Movie character like shin Godzilla humanoid has stretched our imagination about robots. It has also made us apprehensive about the uprising of robots in taking over the human race. In reality, we are also witnessing the birth and growth of human-like machine creatures–Humanoids. Notable ones are Honda’s ASIMO or Softbank’s Pepper Robot. We also witnessed an entertaining humanoid–Sophia. On the one hand, these humanoids have made us concerned about the future of work. On the other hand, they have also stimulated the creative urge of the youths. Across the globe, students build humanoids with the ability to sense, move heads, shake hands, and speak like humans. Their uprising raises questions about the future of work for humanoids, and also for the Human. Like many other technologies, will they keep growing like a wave of the creative force of destruction? Will they reshape the future of work?
Journey of humanoid for reshaping future of work
In the sketched plan of Leonardo da Vinci, humanoid was born around 1495. As opposed to electric motors, microcontrollers, and sensors, several pulleys and cables made that humanoid stand, sit, raise its visor, and individually move its arms. Since then, human beings have been expressing their creativity in recreating themselves by making one after another humanoid. In 1929, “Eric the robot, the man without a soul” impressed the world. The New York Press described Eric as “the perfect man.” Surprisingly, upon creating a sensation, Eric disappeared and waited for its reappearance at the London Science Museum in 2017. However, why did Eric disappear? Is it because it did not find any work to generate income?
From individual aspiration to academic R&D
The humanoid-making journey continued reaching the research laboratories of universities. In 1967, Waseda University of Japan initiated a humanoid project WABOT. Subsequently, WABOT-1 emerged in 1972. This full-scale android humanoid was able to communicate in Japanese. It could also navigate a room, and grip as well as transport objects. Afterward, WABOT-1 met offspring WABOT-2. The younger one was smarter and impressed people by reading a musical score and playing an electric keyboard.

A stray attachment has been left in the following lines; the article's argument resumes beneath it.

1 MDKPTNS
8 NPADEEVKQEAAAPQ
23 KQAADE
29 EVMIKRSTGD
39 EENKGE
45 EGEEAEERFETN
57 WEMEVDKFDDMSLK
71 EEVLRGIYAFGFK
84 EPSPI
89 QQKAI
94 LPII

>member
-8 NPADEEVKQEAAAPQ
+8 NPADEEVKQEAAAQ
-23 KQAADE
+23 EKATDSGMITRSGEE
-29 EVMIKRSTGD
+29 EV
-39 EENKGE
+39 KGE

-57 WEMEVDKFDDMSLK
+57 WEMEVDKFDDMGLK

HONDA’s ASIMO to redefine future of work
Upon drawing the attention of an individual’s curiosity, and research interest of university professors and students, the idea of humanoid inspired car company HONDA. In fact, almost four decades ago, Honda got involved in exploring profitable business opportunities out of the idea of humanoid. In the 1980s, HONDA started R&D for developing two-legged walking robots. Extensive R&D efforts over two decades gave birth to the dream humanoid in 2000. Its name is ASIMO– “Advanced Step in Innovative Mobility”. ASIMO, standing 130 cm and weighing 54 kg, can walk, run, dance, play shocker, and even play musical instruments. Moreover, with the ability to recognize moving objects, postures, gestures, sounds, direction, distance, and faces through visual information captured by two cameras “eyes”, ASIMO behaved like very much Human indeed.
Softbank’s Pepper robot
In 2014, Japanese Softbank created a sensation by unveiling the humanoid—Pepper. Upon analyzing expressions and voice tones, Pepper can detect emotion. Due to their emotion detection ability, Pepper robots have found the job to work as a receptionist at several offices in the UK, and other countries. They are able to identify visitors with the use of facial recognition. Subsequently, they send alerts for meeting organizers, and in the meantime, they can also chat autonomously with prospective clients. With an initial sale of 1,000 units within just 60 secs of its initial offer in 2015, by May 2018, 12,000 Pepper robots had been sold in Europe. They are mostly in use for the purpose of greetings and entertainment.
Sophia, humanoid to get first citizenship
After Pepper, Hanson Robotics unveiled Sophia with a social sensation in 2016. Sophia, having Human-like silicone skin, and the ability to interact with people and display more than 50 facial expressions, has participated in many high-profile interviews. Her impressive human look and track record of interaction with dignitaries made her eligible as the first-ever robot to be granted citizenship of a country.
Comparative advantage determines the future of work for humanoid
As observed in ancient philosophical writings, human beings have a natural tendency to generate ideas for getting jobs done better. Often such ideas are for developing machines to delegate roles from human workers. This urge led to the imagination of creating Human-like machines. For example, in 50 AD, Greek mathematician Hero of Alexandria described a machine for automatically pouring wine for party guests. Prior to that, the Liezi described an automaton in 250 BC. The underpinning of all these thoughts, ideas, and demonstrations has been building machines to delegate roles from humans. But the ultimate decision of role delegation is made based on comparative advantages. Humanoid or Human, who should be assigned, depends on the comparative advantage.
Humanoids should not only look like humans. They should also have the capability to perform better than human beings to qualify to get work from humans. Moreover, the cost of getting those work done should be less than it takes to get executed by human workers. Technology feasibility and economic viability determine the future of work—whether to be performed by humans or humanoids.
Humans’ innate abilities challenge the future of work for humanoid